under these circumstances, somewhat startling to have this particular form of procedure adopted in regard to them. With all this, however, I do not intend specially to deal. I propose only, as one who knows something of India and who is interested in it, to consider what the changes mean.

The first decision is to transfer the seat of the Government of India from Calcutta to Delhi. This is not a new subject. Lord Hardinge tells us that 'proposals of a similar nature had been fully discussed as long ago as 1868, and ample materials were on record for the formation of a just opinion on all debatable points.' I remember myself nearly thirty years ago writing an official note in support of a proposal to remove the seat of the Government from Calcutta. But there were three principal objections raised at that time: viz. the expense, the isolation of almost any place in the interior of India, and the uselessness of any transfer which did not obviate the migration to the hills. Improved communications all over India have entirely removed the second of these objections; and the third may be to some extent met, in connexion with the present proposals, by reducing the migration to the hills to the least possible period. As to the first, the Government of India have now made up their minds that the change is so desirable, if not necessary, that the expense must be met. The idea of spending four millions sterling on this transfer may well startle anyone who knows how difficult it is to find money for the most urgent requirements of Indian administration. But the Government of India have determined to face the cost.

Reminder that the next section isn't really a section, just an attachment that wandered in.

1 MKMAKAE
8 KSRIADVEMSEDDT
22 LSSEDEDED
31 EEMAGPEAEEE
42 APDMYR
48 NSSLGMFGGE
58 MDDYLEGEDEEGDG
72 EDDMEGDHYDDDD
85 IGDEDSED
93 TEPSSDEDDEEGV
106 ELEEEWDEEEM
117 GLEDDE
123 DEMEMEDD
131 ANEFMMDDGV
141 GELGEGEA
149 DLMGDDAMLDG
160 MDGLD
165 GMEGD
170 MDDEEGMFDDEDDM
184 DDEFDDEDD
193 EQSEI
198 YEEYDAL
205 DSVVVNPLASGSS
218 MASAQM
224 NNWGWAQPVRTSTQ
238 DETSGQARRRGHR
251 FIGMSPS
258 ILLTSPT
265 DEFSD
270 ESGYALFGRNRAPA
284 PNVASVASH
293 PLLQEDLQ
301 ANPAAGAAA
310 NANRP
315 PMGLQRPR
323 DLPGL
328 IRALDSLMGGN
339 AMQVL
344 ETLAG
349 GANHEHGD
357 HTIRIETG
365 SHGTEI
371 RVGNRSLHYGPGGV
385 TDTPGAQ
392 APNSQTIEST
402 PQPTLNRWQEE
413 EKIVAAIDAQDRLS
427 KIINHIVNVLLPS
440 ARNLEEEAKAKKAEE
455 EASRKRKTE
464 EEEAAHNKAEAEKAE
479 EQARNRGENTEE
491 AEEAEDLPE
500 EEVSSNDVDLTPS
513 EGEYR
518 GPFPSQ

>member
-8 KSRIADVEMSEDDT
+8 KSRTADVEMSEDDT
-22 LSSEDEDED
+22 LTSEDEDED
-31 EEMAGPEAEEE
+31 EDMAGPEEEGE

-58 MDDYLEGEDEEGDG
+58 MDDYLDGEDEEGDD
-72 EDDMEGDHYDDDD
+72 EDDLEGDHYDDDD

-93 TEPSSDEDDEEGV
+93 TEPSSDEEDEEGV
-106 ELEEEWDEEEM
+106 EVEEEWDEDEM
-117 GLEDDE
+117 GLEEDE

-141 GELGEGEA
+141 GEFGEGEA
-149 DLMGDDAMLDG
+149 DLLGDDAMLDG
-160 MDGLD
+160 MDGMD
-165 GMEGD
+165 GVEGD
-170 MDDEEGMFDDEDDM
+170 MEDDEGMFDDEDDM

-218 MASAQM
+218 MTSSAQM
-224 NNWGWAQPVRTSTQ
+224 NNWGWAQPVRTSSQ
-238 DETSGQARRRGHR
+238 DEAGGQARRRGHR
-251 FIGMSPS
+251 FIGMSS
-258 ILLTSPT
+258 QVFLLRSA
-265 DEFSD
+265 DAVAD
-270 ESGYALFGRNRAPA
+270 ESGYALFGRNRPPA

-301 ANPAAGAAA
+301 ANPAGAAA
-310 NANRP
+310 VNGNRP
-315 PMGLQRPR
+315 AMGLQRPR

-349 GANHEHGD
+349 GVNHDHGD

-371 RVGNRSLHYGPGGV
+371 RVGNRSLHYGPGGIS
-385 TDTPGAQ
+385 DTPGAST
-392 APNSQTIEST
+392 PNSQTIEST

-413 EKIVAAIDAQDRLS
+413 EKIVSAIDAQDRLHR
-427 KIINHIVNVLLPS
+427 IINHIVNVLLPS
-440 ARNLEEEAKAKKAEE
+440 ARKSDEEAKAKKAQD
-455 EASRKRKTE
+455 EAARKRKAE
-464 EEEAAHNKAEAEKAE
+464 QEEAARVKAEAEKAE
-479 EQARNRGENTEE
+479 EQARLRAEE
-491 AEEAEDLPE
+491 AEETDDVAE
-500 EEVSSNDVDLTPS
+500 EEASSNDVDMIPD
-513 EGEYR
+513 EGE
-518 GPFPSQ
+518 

There can be no doubt, I think, in the mind of anyone who is acquainted with the relations between the Government of India and a Local Government, that it is most undesirable in the interests of both that they should be located in the same city. It is also in the interest of the peoples of India generally that the Government of India should not be located in Calcutta. There is no place in India more out of touch with Indian sentiment than Calcutta. It has interests and views entirely its own, and does not understand the sentiment of the interior. However important the interests and views of Calcutta may be-and they are undoubtedly important-they are not the interests and sentiments of India. On the other hand, the educated community and the Press of Calcutta are both loud and forcible in the assertion of their interests and views; and it has long been a danger to the Government of India, in respect of the sound administration of the country, to be so very largely, if not exclusively, under Calcutta influence. The importance of Calcutta demands, as much as that of Bombay or Madras, that there should be a strong and influential Local Government; but it is undesirable in the interests of Indian VOL. LXXI-No. 419